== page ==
|• Also spelled||Mughar (official)|
Mrar, Mghar (unofficial)
|Grid position||188/255 PAL|
|• Type||Local council (from 1956)|
|• Total||27,364 dunams (27.364 km2 or 10.565 sq mi)|
|• Density||810/km2 (2,100/sq mi)|
|Name meaning||The Caves|
Maghar (Arabic: المغار, Hebrew: מַעָ'אר, also al-Maghar or Mghar; lit. the cave) is an Druze-majority town in Israel's Northern District with an area of 19,810 dunams. Maghar was given the status of a local council in 1956. In 2017 it had a population of 22,261.
The village's name comes from the Arabic word for "the caves".
The village was incorporated into the Ottoman Empire in 1517 with all of Palestine, and in 1555 a tax was paid on silk spinning. In 1596 the village appeared in the tax registers as Magar Hazur, located in the nahiya of Tabariyya, part of Sanjak Safad with an entirely Muslim population consisting of 169 households and 17 bachelors. The villagers paid a fixed tax rate of 25% on various agricultural products, including wheat, barley, olive trees, goats and/or beehives, in addition on a press for olives or grapes, a total of 14,136 akçe.
In 1875 Victor Guérin found the village, which he called el-Mehar, to be a large one with 1200 inhabitants. It was divided into three quarters, with Muslim, Christian and Druse inhabitants. In 1881, the Palestine Exploration Fund's Survey of Western Palestine described El Mughar as a "large stone-built village, containing about 1,100 Moslems, Druses, and Christians, situated on the slope of the hill, with extensive olive-groves to the south and west; a large spring and birkeh gives a good supply of water."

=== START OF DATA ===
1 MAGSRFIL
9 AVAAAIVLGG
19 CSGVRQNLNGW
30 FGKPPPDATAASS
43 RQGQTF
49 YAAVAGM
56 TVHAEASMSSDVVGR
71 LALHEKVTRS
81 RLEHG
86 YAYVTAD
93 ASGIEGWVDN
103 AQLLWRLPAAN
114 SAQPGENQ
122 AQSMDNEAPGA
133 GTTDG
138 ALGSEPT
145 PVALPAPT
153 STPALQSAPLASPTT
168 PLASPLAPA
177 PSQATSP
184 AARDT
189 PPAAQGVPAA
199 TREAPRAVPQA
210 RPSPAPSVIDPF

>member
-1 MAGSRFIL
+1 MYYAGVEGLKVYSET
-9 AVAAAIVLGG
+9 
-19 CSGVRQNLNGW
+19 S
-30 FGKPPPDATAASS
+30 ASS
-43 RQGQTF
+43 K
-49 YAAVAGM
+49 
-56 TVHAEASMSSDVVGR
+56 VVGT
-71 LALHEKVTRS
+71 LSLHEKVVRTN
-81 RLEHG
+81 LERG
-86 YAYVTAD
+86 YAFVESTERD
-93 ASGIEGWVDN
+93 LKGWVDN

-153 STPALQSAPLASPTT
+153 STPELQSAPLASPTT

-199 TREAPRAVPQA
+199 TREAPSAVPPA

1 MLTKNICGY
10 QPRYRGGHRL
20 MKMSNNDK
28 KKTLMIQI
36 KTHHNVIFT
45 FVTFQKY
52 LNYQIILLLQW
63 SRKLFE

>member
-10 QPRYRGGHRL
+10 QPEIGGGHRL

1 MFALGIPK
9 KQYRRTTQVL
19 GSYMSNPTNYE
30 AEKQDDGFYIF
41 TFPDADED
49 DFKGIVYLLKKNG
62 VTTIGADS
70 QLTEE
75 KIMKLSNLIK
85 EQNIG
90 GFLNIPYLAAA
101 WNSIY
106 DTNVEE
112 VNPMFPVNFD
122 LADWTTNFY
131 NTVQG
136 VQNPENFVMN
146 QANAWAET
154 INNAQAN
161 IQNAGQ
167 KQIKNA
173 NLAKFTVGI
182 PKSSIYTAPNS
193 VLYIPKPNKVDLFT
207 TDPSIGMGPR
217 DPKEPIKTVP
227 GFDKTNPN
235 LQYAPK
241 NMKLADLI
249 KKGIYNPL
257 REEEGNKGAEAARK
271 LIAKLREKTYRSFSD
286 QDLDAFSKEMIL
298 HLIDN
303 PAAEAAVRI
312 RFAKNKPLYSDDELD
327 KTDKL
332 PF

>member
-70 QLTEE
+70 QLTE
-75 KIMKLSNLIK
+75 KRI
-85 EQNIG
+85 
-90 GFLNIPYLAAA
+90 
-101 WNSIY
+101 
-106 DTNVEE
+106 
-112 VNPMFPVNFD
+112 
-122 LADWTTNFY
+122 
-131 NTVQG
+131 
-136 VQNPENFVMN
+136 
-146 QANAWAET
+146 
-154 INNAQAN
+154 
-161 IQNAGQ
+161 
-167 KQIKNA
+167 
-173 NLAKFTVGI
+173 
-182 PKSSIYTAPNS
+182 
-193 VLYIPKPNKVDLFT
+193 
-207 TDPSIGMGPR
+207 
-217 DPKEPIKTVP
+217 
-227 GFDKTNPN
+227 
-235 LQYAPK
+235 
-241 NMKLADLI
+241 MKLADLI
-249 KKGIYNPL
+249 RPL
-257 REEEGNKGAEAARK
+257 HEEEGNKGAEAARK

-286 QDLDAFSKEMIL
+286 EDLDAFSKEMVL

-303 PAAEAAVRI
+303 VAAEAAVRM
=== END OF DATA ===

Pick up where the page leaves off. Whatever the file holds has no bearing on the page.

A population list from about 1887 showed El Mughar el Hazzur to have about 1,360 inhabitants; 180 Muslims, 625 Druze and 420 Catholic Christians.
In the 1922 census of Palestine, conducted by the British Mandate authorities, Mughar wa Mansura had a total population of 1377. Of these, 265 were Muslim, 676 Druze and 436 Christians. All the Christians were Roman Catholic. In the 1931 census the population of Maghar, together with Al-Mansura, was a total of 1733, in 373 inhabited houses. Of these, 307 were Muslim, 549 Christians, and 877 Druze.